What’s Going On With Men’s Fashion Week?
Fashion2 Minutes Read

What’s Going On With Men’s Fashion Week?

byImogen BurnettJanuary 14, 2022

From Pitti to Paris, the Omicron variant is throwing the upcoming A/W 2022 menswear shows into flux, which has raised existential questions about its future.

It might be difficult to recall, but just a month ago, things were looking good for men’s Fashion Week – which is still commencing today in Milan. It was supposed to be the first one to resemble normalcy since the beginning of the COVID-19 pandemic, a celebration of in-person shows following a difficult two years of stops and starts. But then came the Omicron variant, which immediately threw everything into disarray and added a layer of anxiety to what was intended to be a kind of celebration. Now, like most large-scale events in the last couple of years, Milan Fashion Week is not going ahead entirely as planned.

JW Anderson S/S 2022

As it stands, several designers, including Zenga, Fendi, Prada and Dolce & Gabbana are still, for now, planning to go ahead with live runway shows. However, Giorgio Armani has cancelled his men’s shows (for both his main line and the Emporio Armani label); Jonathan Anderson’s JW Anderson show has now transitioned to a digital version; and Brunello Cucinelli, a longtime presence at the Pitti Uomo menswear trade show, will be absent this year. Nonetheless, the show schedule for Paris Fashion Week was revealed late last week, and it comprises a mix of in-person exhibitions, presentations, and digital events.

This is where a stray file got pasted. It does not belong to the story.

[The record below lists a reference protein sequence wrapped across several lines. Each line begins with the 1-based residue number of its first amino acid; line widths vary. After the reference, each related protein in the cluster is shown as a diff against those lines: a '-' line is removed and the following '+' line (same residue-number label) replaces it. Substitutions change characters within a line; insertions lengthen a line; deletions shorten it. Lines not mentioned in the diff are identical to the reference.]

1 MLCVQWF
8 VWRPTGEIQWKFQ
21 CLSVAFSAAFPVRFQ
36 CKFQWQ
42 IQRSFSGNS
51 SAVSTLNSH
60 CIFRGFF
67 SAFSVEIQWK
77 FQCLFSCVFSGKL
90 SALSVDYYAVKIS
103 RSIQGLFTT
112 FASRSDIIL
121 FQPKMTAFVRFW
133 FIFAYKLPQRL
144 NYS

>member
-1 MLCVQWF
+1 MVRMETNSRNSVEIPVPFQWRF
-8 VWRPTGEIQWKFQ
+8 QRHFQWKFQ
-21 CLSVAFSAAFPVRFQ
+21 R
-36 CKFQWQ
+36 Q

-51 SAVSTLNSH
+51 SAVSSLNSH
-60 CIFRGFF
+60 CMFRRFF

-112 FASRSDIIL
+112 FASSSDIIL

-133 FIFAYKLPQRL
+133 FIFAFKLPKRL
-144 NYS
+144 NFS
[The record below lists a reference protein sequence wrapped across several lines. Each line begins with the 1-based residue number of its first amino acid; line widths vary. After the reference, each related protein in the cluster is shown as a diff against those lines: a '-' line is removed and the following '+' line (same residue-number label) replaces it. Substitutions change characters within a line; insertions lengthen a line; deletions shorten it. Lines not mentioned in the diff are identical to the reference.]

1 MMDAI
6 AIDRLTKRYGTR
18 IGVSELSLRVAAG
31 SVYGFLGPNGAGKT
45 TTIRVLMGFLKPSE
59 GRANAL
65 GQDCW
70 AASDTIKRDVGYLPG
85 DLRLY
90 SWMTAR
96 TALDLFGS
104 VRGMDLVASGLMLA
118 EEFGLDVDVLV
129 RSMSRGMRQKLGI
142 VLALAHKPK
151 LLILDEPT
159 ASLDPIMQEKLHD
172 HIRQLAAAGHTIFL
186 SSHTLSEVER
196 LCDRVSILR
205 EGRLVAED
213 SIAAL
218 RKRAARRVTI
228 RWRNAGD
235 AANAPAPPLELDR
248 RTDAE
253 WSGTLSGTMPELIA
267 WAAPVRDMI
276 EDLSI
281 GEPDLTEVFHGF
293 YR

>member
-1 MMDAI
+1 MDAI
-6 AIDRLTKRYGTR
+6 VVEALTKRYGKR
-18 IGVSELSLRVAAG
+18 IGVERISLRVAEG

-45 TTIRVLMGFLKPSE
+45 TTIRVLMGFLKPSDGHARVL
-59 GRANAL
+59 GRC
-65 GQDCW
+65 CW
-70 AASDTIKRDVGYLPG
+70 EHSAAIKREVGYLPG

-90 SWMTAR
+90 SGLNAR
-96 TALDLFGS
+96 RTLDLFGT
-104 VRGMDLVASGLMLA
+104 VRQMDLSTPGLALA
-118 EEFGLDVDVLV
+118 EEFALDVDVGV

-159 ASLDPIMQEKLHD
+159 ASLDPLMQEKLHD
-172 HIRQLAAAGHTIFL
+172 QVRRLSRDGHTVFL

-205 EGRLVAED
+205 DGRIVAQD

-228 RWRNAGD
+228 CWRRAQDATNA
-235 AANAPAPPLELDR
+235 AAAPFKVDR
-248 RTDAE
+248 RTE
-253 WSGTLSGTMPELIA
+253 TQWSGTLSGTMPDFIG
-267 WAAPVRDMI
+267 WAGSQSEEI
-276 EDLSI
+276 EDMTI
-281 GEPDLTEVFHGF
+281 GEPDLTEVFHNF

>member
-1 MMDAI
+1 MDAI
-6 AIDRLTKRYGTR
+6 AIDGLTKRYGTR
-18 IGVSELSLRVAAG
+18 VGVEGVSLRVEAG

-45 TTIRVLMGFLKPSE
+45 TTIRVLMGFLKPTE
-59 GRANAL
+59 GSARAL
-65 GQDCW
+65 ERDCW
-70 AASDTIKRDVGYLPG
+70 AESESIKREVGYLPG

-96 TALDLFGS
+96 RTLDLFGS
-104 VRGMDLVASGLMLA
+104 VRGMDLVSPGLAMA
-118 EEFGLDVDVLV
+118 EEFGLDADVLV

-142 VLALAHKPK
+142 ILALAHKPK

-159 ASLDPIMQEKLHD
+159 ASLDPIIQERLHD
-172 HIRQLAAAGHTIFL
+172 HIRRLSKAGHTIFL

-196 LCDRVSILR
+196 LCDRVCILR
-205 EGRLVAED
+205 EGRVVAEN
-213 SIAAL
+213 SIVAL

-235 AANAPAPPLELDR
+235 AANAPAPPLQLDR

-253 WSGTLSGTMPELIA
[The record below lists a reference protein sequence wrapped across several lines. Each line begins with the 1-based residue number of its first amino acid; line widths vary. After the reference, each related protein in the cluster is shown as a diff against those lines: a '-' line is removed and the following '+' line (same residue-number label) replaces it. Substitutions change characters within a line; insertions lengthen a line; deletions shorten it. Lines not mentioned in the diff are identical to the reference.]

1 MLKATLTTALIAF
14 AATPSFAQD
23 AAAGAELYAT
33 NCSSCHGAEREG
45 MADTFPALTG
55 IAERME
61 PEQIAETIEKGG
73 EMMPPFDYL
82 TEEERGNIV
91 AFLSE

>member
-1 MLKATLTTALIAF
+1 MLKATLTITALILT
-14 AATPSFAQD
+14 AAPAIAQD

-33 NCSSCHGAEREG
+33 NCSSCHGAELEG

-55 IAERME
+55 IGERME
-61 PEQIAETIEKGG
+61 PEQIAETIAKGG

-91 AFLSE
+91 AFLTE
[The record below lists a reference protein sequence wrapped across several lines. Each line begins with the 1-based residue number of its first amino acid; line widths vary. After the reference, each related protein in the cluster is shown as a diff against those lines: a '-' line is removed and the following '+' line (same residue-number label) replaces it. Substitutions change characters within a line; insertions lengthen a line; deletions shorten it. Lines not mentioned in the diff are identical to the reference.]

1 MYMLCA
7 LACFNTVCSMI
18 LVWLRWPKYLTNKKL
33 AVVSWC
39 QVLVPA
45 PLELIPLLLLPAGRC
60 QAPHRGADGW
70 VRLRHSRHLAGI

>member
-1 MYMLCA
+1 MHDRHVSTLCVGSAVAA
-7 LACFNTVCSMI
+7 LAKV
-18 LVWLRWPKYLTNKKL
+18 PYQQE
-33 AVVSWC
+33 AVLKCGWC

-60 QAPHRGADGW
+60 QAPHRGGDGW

It appears that the megabrands, particularly Dior and Louis Vuitton, are still committed to gaudy IRL events. Although, of course, things may change.

The fact that a couple of the mega-labels are reconsidering how they participate in the old system is the most telling evidence that change is afoot. Since the spring of 2020, Gucci now exhibits its collections twice a year, outside of formal fashion week events, in a co-ed format. It has also experimented with various means of exhibiting in the wake of the pandemic, hosting a film festival and a 12-hour webcast, for example. Bottega Veneta has acted similarly in the past. It might be Balenciaga, though, that is doing the most to defy Fashion Week expectations. Since the pandemic, they have mostly stayed off the runway. Instead, they’ve produced a video game and collaborated with The Simpsons. Perhaps the lesson here is why limit yourself to one or two weeks a year?

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